Canaan’s Rest represents a quiet place “set apart” for the purpose of hearing God's voice, growing in intimacy with the Lord, and being renewed in soul and spirit.

Month: June 2018

The Line Dividing Good and Evil

This is a follow up blog about Alexander Solzhenitsyn. He suffered greatly while being imprisoned.  He won the 1970 Nobel Prize in Literature for his powerful writing on communist oppression and spiritual emptiness.  His 1962 novel, “One Day in the Life of Ivan Denisovich” described life in a Stalinist labor camp.  By 1973 Solzhentisyn had published “The Gulap Archipelago” which exposed the system of labor camps in Russia, resulting in his 1974 expulsion from the Soviet Union.

As a young pastor I remember His voice being clear, distinct and uncompromising, compared to the moral and ethical uncertainty of American culture. He gave me courage and a desire to speak the truth.  Here is a quote that made a lasting  impression on me as I was forming my theological view of reality.  After his imprisonment in the Russian gulap of Joseph Stalin’s “corrective labor camps” Solzhenitsyn wrote:

“It was granted to me to carry away from my prison years on my bent back, which nearly broke beneath its load, this essential experience: how a human being becomes evil and how good.  In the intoxication of youthful successes I had felt myself to be infallible, and I was therefore cruel.  In the surfeit of power I was a murderer and an oppressor.  In my most evil moments I was convinced that I was doing good, and I was well supplied with systematic arguments.  It was only when I lay there on rotting prison straw that I sensed within myself the first stirrings of good.   Gradually it was disclosed to me that the line separating good and evil passes not through states, not between classes, nor between political parties either – but right through every human heart – and through all human hearts…..That is why I turn back to the years of my imprisonment and say, sometimes to the astonishment of those about me: ‘Bless you, prison,’ for having been in my life!'”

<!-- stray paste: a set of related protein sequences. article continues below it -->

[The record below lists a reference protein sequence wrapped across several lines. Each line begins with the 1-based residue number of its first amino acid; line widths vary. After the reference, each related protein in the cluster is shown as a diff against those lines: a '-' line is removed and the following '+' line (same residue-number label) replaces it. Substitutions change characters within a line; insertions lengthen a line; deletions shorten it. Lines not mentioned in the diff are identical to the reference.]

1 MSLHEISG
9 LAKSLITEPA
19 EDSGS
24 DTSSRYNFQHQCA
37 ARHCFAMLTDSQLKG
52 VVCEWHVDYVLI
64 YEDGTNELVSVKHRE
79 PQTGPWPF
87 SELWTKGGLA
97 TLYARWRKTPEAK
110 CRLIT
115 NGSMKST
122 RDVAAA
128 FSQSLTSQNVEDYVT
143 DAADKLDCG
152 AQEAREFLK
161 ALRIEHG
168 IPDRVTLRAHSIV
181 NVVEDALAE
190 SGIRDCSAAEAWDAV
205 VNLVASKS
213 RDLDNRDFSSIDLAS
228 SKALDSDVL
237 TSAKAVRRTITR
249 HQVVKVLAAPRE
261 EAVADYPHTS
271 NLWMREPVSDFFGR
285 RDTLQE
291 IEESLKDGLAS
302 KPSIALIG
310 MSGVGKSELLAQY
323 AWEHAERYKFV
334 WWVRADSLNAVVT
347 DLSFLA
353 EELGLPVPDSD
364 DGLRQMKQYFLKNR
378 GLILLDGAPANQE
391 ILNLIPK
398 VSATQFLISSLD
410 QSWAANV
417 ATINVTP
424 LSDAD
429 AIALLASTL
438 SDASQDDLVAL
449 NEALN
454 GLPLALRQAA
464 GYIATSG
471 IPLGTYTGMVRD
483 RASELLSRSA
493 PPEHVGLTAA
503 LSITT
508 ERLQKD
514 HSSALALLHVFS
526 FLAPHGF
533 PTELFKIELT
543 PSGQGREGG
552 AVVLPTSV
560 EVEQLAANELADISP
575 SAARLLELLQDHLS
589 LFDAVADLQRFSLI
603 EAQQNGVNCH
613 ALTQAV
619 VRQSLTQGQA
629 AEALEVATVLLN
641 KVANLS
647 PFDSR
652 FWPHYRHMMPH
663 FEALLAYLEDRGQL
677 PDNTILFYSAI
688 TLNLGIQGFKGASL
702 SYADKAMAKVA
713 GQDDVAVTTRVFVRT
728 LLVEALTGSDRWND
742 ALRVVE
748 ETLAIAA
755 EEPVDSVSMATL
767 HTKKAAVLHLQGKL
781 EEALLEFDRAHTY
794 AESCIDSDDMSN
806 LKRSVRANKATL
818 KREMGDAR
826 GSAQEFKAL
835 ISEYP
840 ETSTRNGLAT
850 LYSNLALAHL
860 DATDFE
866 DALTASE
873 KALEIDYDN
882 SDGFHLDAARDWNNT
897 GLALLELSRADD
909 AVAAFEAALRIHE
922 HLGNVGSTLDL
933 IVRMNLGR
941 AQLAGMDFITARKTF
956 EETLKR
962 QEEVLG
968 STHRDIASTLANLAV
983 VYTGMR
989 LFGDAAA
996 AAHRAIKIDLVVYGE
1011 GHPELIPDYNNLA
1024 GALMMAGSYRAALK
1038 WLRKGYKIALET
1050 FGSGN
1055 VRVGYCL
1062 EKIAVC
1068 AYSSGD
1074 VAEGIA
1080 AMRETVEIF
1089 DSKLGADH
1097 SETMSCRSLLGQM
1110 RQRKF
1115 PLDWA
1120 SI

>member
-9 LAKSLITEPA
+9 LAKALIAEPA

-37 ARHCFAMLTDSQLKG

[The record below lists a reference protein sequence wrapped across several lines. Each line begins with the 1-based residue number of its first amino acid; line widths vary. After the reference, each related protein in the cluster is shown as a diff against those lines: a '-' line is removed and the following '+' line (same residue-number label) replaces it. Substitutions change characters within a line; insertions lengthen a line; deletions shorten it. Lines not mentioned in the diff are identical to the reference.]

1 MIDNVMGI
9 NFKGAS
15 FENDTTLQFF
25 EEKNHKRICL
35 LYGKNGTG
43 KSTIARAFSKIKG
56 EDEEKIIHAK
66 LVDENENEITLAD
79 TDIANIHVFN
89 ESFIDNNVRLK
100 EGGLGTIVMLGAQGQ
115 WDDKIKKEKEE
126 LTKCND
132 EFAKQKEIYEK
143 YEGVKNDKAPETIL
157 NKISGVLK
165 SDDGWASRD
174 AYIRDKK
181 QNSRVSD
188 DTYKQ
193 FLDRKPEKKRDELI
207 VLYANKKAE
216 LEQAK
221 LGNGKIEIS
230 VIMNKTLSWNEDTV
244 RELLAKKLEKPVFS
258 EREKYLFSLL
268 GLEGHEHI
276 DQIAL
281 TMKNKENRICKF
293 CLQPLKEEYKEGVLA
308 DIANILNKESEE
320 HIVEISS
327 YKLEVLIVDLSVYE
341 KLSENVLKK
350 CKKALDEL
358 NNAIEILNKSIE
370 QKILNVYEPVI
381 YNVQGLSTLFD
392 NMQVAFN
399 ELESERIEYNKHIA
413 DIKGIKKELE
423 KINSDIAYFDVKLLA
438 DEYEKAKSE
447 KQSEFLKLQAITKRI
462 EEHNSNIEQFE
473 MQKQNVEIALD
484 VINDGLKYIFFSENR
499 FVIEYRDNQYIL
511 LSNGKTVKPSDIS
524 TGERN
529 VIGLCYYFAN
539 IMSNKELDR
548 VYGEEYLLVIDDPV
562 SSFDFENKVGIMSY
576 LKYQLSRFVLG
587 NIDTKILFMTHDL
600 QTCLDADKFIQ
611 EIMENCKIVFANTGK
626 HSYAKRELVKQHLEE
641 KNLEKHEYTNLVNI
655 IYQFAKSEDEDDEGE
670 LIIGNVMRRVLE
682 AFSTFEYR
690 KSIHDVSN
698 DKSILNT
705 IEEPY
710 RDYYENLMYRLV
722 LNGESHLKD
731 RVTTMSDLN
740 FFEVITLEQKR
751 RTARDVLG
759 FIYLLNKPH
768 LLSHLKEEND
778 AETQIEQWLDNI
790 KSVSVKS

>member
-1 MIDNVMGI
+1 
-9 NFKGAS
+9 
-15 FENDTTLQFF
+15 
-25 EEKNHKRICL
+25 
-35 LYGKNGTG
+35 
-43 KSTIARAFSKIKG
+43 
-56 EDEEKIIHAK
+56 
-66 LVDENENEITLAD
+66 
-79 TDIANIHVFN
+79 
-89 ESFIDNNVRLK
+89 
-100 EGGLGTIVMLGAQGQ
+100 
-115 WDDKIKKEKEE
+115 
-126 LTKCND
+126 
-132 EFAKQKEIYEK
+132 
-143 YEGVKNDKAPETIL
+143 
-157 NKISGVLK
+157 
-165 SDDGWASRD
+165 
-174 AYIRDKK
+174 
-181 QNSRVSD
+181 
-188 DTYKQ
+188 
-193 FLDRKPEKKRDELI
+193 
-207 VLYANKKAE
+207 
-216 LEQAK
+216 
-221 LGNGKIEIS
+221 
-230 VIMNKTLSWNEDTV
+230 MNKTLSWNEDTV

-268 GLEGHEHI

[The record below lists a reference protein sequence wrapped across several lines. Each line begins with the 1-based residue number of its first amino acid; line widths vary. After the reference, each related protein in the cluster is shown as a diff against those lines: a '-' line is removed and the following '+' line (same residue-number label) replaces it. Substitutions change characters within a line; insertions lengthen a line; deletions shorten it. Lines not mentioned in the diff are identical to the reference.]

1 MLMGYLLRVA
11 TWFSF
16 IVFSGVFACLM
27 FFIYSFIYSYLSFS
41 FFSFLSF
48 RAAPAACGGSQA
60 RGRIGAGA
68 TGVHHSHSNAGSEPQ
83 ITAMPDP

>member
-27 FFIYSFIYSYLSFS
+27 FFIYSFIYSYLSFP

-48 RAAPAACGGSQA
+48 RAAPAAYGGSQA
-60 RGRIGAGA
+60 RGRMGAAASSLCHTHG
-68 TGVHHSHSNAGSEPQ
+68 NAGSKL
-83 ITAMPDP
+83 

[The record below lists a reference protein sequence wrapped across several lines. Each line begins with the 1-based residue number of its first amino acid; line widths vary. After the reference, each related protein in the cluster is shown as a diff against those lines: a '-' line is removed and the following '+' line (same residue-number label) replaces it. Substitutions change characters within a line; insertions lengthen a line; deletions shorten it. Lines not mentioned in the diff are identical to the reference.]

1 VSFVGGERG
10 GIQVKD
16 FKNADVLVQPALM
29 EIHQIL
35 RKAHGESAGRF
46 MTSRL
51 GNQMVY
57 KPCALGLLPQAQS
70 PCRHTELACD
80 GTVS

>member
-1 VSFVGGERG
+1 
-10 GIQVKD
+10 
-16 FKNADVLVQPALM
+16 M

Solzhenitsyn acknowledges his youthful arrogance, believing that he was doing good while being blind to his cruelty.  By the amazing grace of God, while lying on “rotting prison straw”  he felt the “first stirrings of good” in his own soul.  It was then that he came to see that the line that separated “good and evil passed through every human heart.”  I never forgot those words.  Solzhenitsyn was able to bless his time in prison for helping him form a conviction about good and evil. He wrote elsewhere, “If only it were so simple.  If only there were evil people somewhere insidiously committing evil deeds and it was necessary only to separate them.  But the line dividing good and evil cuts through the heart of every human being.  And who is willing to destroy a piece of his own heart.”

In those formative years I also remember Henri Nouwen’s words characterizing Thomas Merton: “Merton knew only too well that the sin, evil and violence that he found in the world, were the same sin, the same evil, and the same violence that he had discovered in his own heart…..The impurity in the world was a mirror of the impurity in his own heart.”

Ever since those days, I’ve learned to accept, even though I want at times to deny, the presence of  good and evil in my own heart. It has kept me humbly dependent on God’s grace, living with “moral realism.”  Regarding himself, Paul said, “But God had mercy on me so that Christ Jesus could use me as a prime example of his great patience with even the worst of sinners” ( I Tim 1:16). David acknowledged, “But I am conscious of my rebellion, and my sin is always before me” (Ps. 51:3).

The Voice of a Prophet

June 8th marked the 40th anniversary of “A World Split Apart,” the commencement address delivered by Aleksandr Solzhentisyn at Harvard University.  Chuck Colson considered it “one of the most prophetic and eloquent” commencement addresses ever given.  As a young pastor (37), I remember how I admired Solzhentisyn for his courage and candor.   It was a reminder  of Ezk. 2:5 “Whether they listen or refuse to listen – for they are a rebellious house – they will know that a prophet has been been among them.”  He warned his audience of a “disaster in the calamity of a despirtualized and irreligious humanistic consciousness” in the West.

He began by accusing the West of evading the truth.  “Truth eludes us if we do not concentrate our attention totally on it’s pursuit… the illusion of knowing it still lingers and leads to many misunderstandings….truth seldom is pleasant; it is almost invariably bitter.”  He warned against “destructive and irresponsible freedom” and what he called “the abyss of human decadence.” He wonder what would “redeem the 20th century’s moral poverty.”